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    Saturday, November 26, 2022

    Old Crow Medicine Show electrifies Garde Arts crowd

    No musical artist on earth wanted to follow Jerry Lee “The Killer” Lewis when he was in his prime. As the story goes, in the late 1950s, due to a contract snafu at a multi-act concert in New York City, Lewis was enraged that he was next-to-last on the bill. Chuck Berry was the headliner.

    And so Lewis delivered his typical “ignition, liftoff!” show and closed by setting the piano on fire and hammering the keyboard through sheets of flame. Striding offstage, he said to Berry, “Let’s see you follow THAT!” (or a less printable variation thereof).

    Saturday night in New London’s Garde Arts Center, witnessing a remarkable two-hour performance by roots band Old Crow Medicine Show, I imagined some sort of time-travel trickery whereby roast-the-piano-era Lewis was standing in the wings, watching.

    When Old Crow finished their encore and exited for the dressing room, my compare/contrast scenario concluded with Lewis shaking his head ruefully, saying, “No thanks, fellas. I think I’ll sit this one out.”

    A fanciful speculation, to be sure.

    But, as long time Old Crow fans — or perhaps the previously uninitiated in the Garde Saturday — this is a band that NEVER gives less than maximum effort. They also have the material, musicianship and charisma to pull it all off in spectacular fashion.

    It started when all six Medicine Show members hit the stage as though blown from cannons, cavorting wildly through “Tell It to Me” and then “Alabama High Test” in front of a huge backdrop depicting the cover of their wonderful and latest album, “Paint This Town.”

    Twenty-five tunes later, under the direction of co-founder/frontman/multi-instrumentalist Ketch Secor, Old Crow had conducted a giddy instructional in virtually every style of music that falls under the “roots” category. While, for lazy purposes of categorization, they’re identified as a bluegrass band, the sextet burned through mountain music, Chautauqua tent gospel, “Hee Haw”-esque C&W comedy, front porch hillbilly, classic rock (“Honky Tonk Woman” and “Rock and Roll All Night,” no less), a sea shanty, a Ukrainian folk song, and an overall sort of feel-good experience associated with period musicals like “State Fair” or “Seven Brides for Seven Brothers.”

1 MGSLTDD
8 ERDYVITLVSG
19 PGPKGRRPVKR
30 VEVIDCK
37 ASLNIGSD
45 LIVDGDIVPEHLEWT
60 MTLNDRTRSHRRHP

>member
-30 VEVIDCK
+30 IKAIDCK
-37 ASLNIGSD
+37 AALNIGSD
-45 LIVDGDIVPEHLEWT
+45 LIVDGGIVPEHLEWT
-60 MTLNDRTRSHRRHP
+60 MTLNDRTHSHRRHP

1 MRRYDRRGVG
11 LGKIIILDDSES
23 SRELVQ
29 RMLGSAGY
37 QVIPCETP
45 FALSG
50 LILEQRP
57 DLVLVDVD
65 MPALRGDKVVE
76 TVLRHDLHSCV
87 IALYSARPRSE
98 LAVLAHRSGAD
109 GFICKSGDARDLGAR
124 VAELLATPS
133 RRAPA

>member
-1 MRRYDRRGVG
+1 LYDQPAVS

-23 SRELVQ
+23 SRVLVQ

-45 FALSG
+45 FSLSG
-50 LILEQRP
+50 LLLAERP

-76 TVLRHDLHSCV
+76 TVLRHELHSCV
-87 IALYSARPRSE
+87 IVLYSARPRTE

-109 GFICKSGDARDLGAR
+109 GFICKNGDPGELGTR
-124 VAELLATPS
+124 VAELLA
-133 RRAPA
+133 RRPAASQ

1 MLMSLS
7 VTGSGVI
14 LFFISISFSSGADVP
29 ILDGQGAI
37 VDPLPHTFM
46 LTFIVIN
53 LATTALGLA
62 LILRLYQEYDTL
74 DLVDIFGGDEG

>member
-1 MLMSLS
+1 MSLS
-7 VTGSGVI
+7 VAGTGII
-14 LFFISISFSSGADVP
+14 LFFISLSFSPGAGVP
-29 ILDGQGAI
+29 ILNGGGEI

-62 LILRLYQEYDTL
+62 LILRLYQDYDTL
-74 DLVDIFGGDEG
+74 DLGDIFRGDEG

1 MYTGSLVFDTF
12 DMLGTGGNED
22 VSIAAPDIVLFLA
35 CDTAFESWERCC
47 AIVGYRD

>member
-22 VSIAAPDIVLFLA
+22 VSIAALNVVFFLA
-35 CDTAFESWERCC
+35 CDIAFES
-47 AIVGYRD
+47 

Yes, Secor is the band’s leader and one of the finest frontmen in music. He’s never NOT on. But every member had sparkling, spotlight moments. Both musically and in terms of between songs remarks and audience interaction, upright bassist Morgan Jahnig, multi-instrumentalist/vocalist Cory Younts, slide guitarist Mike Harris, drummer/vocalist Jerry Pentecost and guitarist/vocalist Mason Via were all captivating, virtuosic, and clearly enjoying themselves.

    Pentecost and Via, in particular, worked magically with Secor in terms of intricate choreography and engaging personae. Via’s wide-eyed, “we’re puttin’ on a show!” boyishness was eerily convincing — as though the tour manager had to hunt him down on the Midway at the Big E and hustle to get him to the Garde by showtime. And Pentecost’s acrobatics — the ’round the body spins of his washboard and nimble, footrace circuits in-and-around his fellow musicians — were exhilarating.

    Oh, and anytime a band this entertaining raises their own substantial performance ante by bringing out a road crew member, Tyler Nichols, to put on a dizzying baton-twirling showcase during “Bombs Away”/”Flicker and Shine,” well, see the fantasized Jerry Lee saying “No thanks,” above.

    The sheer visual feast provided by OCMS almost — not quite — obscures the fact that many of the songs in their catalog are topical and ponder Big Questions in critical ways. But I suspect these messages, with a few witty but pointed comments between songs, were absorbed in more than subliminal fashion.

    Worth mentioning: the musicians’ mastery of New London lore. They referenced the Custom House museum, submarines, Connecticut College Camels, the Dutch Tavern and minutiae about the Garde. Impressive. Also, alluding to New London’s history as a whaling port, they did a boot-stomping, intricately arranged a cappella version of the chanty “Barrett’s Privateers” — presumably worked up for this particular show. Amazing.

    For those who couldn’t make it, the set list also included “Take ’Em Away,” “White Lightning,” “Gloryland,” “Paint This Town,” “Big Time in the Jungle,” “CC Rider,” “DeFord Rides Again,” “CC Rider,” “God Willing,” “16 Tons,” “Humdinger,” “Shout Mountain Music”/”8 Dogs 8 Banjos” and, of course, the iconic hit “Wagon Wheel.” There was also a lovely version of a Ukrainian folk song dedicated by Secor to “our brothers and sisters in Ukraine” and described as “a wedding song between my boot and Putin’s ass.”

    If all this wasn’t enough to provide fans with their money’s worth, support act Never Came Down,” a substantially talented bluegrass act from Portland, Oregon, more than earned the ecstatic standing ovation and encore and deservedly joined Old Crow for the evening-finale rendition of “Will the Circle Be Unbroken.”


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